Nevertheless, Hogan won over many crossover voters even in strongly Democratic parts of the state.

The race was a virtual tie in Charles County. In Montgomery County, Hogan won 44.5 percent of the vote – the first time any statewide Republican candidate has topped 40 percent in the state’s largest jurisdiction since 1994. In Baltimore City, Hogan won 31.8 percent of the vote, a 10-point increase over his performance in 2014.

Within six months of his inauguration, Hogan faced unrest in the city following the death of Freddie Gray in police custody, and was diagnosed with Stage 3 non-Hodgkin’s lymphoma.

The governor addressed those challenges at a rally on the weekend before the election.

“Our state is in better shape than it ever has been,” Hogan said, to cheers. “And just think, if we could accomplish all of this while dealing with riots and battling cancer, just imagine what we can accomplish together over the next four years.”

Hogan is the first Republican governor to win a second term since 1954.

Tennessee Gov. Bill Haslam, chairman of the Republican Governors Association, said “Hogan kept his promises to grow jobs, improve education, and be a governor for all Marylanders, and voters rightly rewarded him with a second term.”

Benjamin T. Jealous concedes Tuesday night in Baltimore. Photo by Amanda Sparshott

At Jealous’ campaign party at the Hippodrome Theater in Baltimore, the mood was subdued, as some supporters spent much of the night questioning why the race had been called by news outlets when voters were still in line at polling places waiting to cast ballots and no results had been posted on the state Board of Elections website.

Taking the stage around 10:45 p.m., Jealous said that he called Hogan to congratulate him on reelection, as supporters started chanting “Count the votes!”

Jealous told the crowd that he agreed it was wrong for news organizations to call the race so early, but said that it was right for him to concede after seeing about half of the unofficial results. Around 11 p.m., Hogan had secured about 57 percent of the vote, compared to 42 percent for Jealous.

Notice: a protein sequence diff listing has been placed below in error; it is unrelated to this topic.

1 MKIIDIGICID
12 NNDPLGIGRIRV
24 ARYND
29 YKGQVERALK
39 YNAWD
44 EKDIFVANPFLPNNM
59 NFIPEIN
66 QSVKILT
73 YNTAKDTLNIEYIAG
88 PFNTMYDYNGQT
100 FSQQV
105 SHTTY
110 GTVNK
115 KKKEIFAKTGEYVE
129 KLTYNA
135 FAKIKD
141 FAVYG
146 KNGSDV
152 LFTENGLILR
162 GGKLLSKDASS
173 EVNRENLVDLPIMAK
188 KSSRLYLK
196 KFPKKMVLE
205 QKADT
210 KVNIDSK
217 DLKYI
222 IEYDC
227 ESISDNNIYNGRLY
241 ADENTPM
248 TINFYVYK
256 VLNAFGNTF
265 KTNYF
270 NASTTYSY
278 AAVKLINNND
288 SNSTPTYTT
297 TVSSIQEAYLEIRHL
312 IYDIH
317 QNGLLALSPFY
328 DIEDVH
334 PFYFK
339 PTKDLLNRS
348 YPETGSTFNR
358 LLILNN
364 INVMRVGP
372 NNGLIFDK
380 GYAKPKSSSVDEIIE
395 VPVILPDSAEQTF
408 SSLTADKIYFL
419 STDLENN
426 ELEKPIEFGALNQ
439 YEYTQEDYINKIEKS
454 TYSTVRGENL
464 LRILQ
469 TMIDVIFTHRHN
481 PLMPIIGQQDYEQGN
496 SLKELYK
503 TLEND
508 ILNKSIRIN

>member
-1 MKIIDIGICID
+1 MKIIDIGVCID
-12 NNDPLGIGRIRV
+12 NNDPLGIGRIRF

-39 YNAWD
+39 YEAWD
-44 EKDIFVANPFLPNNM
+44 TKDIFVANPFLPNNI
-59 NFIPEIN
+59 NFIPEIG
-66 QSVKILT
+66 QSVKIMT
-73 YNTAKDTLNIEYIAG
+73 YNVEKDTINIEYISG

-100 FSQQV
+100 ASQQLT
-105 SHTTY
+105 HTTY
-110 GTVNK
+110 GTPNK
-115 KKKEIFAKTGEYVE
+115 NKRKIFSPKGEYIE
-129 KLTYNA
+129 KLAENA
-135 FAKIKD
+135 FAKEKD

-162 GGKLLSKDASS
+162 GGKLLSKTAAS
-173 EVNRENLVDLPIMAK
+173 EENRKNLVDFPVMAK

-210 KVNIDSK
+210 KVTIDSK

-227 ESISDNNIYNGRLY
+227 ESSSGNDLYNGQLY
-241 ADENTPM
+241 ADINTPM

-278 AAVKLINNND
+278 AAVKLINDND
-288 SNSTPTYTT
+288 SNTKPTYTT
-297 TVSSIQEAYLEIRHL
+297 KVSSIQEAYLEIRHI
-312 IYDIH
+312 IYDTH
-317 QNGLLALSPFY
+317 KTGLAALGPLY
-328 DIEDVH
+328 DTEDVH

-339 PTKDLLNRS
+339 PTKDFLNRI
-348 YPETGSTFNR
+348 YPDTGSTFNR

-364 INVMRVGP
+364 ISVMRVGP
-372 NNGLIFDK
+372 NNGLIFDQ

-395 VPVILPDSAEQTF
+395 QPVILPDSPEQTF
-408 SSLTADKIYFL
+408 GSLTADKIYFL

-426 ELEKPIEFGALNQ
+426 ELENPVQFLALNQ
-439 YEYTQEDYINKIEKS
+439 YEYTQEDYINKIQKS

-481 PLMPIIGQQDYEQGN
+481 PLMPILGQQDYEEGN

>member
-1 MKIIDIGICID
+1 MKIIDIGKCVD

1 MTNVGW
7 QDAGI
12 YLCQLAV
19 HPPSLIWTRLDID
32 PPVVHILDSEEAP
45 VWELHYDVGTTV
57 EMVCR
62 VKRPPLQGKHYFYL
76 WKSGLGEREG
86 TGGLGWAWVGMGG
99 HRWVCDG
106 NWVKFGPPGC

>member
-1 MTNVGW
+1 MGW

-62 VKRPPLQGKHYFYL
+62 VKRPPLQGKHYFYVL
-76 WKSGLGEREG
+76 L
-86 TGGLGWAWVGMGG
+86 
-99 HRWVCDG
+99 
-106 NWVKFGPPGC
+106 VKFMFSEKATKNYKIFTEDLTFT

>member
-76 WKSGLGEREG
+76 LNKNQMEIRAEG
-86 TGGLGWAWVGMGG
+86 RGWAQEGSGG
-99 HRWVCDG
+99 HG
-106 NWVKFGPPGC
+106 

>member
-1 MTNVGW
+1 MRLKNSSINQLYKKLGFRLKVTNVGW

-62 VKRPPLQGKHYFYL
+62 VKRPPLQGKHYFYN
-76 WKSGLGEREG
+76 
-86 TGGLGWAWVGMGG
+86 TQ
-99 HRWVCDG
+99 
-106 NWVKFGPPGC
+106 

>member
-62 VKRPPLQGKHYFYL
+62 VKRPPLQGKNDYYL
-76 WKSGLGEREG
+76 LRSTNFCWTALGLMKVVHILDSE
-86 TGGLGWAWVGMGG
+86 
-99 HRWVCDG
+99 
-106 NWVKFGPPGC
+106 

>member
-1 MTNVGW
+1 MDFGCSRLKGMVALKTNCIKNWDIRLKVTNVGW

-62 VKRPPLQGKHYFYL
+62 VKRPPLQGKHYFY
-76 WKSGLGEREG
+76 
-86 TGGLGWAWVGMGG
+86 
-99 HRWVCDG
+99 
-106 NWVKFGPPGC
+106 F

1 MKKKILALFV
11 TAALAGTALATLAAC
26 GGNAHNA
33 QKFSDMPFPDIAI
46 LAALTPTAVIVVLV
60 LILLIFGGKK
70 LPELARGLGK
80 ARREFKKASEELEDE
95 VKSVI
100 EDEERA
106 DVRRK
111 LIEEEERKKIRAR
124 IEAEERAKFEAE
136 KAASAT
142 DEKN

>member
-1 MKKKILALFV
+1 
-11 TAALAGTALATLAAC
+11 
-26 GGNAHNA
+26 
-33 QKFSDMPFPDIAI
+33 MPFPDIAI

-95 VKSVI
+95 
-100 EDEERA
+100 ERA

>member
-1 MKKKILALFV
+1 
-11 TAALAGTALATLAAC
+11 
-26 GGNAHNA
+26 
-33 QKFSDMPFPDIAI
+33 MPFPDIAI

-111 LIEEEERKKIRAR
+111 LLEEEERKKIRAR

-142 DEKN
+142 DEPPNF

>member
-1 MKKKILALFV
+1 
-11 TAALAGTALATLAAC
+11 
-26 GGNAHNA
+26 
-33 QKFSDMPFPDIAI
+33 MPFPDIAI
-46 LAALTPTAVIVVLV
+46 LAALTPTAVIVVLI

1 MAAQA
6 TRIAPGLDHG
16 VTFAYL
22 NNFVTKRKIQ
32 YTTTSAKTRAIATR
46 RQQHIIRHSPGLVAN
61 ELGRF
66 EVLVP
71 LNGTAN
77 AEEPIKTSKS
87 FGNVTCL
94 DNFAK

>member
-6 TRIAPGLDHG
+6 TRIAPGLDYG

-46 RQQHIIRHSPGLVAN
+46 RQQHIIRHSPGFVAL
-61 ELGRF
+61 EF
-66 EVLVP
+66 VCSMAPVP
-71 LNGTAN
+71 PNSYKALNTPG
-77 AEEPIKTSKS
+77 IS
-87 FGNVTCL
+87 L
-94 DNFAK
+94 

“While we have different visions and values, I have no doubt that he cares deeply about our state and the families who call it home. It is not an easy task to serve as a Republican governor in a blue state,” Jealous told supporters. “As General Colin Powell told me a long time ago, it’s easy to figure out what we don’t agree on. It’s much harder to find out what we do agree on and get it done. I pledge to Governor Hogan that as we find points of agreement, I will work with him to get things done for the people of our state.”

Jealous said he also would not stop standing up for the causes that he feels are important and encouraged those who helped organize his campaign to continue working on issues.

Tom Perez, Democratic National Committee chairman, a Marylander, said on Twitter that he was “proud of [Ben Jealous] for the incredible race he ran — one focused on issues, progress, and the people of Maryland. Though he came up short, I’m grateful for his commitment to putting our fellow Marylanders first.”

Meghan Thompson, Amanda Sparshott and Isabel Rockwood contributed to this article.

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Danielle E. Gaines
Danielle Gaines most recently worked for Bethesda Beat covering Montgomery County. Previously, she spent six years at The Frederick News-Post as the paper’s principal government and politics reporter for half that time, covering courts and legal affairs before that. She also reported for the now-defunct The Gazette of Politics and Business in Maryland and previously worked as a county government and education reporter at the Merced Sun-Star in California’s Central Valley.